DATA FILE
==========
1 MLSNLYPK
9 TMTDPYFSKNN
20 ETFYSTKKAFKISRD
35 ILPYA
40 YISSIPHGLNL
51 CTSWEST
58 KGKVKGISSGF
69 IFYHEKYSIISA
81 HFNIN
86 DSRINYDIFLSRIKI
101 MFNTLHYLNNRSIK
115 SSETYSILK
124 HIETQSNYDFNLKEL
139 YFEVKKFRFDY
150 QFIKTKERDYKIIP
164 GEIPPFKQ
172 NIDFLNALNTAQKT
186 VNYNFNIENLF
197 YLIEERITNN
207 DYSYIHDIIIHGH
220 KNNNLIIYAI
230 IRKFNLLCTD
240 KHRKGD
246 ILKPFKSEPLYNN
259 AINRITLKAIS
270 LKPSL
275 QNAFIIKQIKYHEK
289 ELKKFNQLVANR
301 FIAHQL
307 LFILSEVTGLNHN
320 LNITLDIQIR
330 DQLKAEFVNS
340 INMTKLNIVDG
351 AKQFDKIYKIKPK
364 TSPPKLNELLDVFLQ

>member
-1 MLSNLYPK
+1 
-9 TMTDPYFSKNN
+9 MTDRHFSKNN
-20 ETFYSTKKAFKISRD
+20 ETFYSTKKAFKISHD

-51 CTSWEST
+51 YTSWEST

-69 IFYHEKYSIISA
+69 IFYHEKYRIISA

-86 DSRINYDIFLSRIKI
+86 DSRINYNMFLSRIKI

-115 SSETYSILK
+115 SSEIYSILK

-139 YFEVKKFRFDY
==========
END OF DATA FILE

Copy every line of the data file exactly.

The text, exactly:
1 MLSNLYPK
9 TMTDPYFSKNN
20 ETFYSTKKAFKISRD
35 ILPYA
40 YISSIPHGLNL
51 CTSWEST
58 KGKVKGISSGF
69 IFYHEKYSIISA
81 HFNIN
86 DSRINYDIFLSRIKI
101 MFNTLHYLNNRSIK
115 SSETYSILK
124 HIETQSNYDFNLKEL
139 YFEVKKFRFDY
150 QFIKTKERDYKIIP
164 GEIPPFKQ
172 NIDFLNALNTAQKT
186 VNYNFNIENLF
197 YLIEERITNN
207 DYSYIHDIIIHGH
220 KNNNLIIYAI
230 IRKFNLLCTD
240 KHRKGD
246 ILKPFKSEPLYNN
259 AINRITLKAIS
270 LKPSL
275 QNAFIIKQIKYHEK
289 ELKKFNQLVANR
301 FIAHQL
307 LFILSEVTGLNHN
320 LNITLDIQIR
330 DQLKAEFVNS
340 INMTKLNIVDG
351 AKQFDKIYKIKPK
364 TSPPKLNELLDVFLQ

>member
-1 MLSNLYPK
+1 
-9 TMTDPYFSKNN
+9 MTDRHFSKNN
-20 ETFYSTKKAFKISRD
+20 ETFYSTKKAFKISHD

-51 CTSWEST
+51 YTSWEST

-69 IFYHEKYSIISA
+69 IFYHEKYRIISA

-86 DSRINYDIFLSRIKI
+86 DSRINYNMFLSRIKI

-115 SSETYSILK
+115 SSEIYSILK

-139 YFEVKKFRFDY